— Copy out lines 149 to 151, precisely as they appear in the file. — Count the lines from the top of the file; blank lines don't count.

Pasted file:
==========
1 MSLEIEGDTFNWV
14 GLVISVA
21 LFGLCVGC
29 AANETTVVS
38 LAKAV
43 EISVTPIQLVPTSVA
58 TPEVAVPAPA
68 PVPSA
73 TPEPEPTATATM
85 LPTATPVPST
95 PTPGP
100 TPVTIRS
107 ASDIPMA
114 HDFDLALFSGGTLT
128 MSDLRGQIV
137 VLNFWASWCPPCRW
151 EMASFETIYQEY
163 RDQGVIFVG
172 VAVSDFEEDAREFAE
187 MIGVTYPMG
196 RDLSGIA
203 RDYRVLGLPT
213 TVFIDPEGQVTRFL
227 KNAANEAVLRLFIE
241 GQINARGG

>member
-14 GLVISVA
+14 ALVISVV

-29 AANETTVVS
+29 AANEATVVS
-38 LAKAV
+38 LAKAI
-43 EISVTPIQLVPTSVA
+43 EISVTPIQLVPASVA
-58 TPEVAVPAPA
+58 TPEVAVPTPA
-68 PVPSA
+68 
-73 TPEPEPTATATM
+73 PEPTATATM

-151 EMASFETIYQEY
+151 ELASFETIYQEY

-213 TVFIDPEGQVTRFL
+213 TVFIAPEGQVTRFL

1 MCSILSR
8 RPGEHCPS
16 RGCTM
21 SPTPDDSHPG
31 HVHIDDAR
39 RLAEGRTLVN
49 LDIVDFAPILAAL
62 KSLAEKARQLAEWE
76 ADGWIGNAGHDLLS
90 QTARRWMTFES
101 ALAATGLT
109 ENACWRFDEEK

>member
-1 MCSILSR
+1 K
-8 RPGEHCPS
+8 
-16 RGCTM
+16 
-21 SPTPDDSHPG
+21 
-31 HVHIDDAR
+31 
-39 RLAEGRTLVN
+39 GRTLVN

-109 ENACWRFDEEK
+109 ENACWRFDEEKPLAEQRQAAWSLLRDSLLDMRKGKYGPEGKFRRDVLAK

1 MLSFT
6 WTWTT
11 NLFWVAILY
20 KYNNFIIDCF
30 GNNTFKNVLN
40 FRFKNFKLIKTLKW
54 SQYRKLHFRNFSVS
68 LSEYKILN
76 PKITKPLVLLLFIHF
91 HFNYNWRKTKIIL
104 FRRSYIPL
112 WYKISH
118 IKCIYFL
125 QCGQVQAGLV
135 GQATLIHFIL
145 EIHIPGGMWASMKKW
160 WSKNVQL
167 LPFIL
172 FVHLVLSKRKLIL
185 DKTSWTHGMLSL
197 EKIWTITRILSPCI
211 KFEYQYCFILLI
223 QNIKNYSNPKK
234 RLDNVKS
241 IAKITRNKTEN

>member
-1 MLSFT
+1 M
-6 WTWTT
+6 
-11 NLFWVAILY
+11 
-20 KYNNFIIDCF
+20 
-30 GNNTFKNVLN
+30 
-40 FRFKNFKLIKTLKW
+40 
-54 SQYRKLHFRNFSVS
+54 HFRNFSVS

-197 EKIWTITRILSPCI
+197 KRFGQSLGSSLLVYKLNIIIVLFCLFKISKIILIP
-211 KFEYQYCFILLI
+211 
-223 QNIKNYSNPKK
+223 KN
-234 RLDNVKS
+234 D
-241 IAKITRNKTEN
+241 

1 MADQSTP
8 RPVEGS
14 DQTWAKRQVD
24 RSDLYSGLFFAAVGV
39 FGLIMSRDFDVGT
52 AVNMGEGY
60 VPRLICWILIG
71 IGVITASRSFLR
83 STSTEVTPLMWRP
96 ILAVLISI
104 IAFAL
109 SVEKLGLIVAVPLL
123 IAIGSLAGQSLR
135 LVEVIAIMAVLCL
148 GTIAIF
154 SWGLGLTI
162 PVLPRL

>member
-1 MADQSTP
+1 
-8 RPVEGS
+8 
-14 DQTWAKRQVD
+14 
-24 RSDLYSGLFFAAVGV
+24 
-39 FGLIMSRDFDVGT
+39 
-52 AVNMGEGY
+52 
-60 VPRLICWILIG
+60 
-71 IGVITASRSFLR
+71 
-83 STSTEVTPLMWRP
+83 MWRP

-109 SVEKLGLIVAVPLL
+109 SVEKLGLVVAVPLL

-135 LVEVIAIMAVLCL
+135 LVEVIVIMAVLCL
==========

+39 
-52 AVNMGEGY
+52 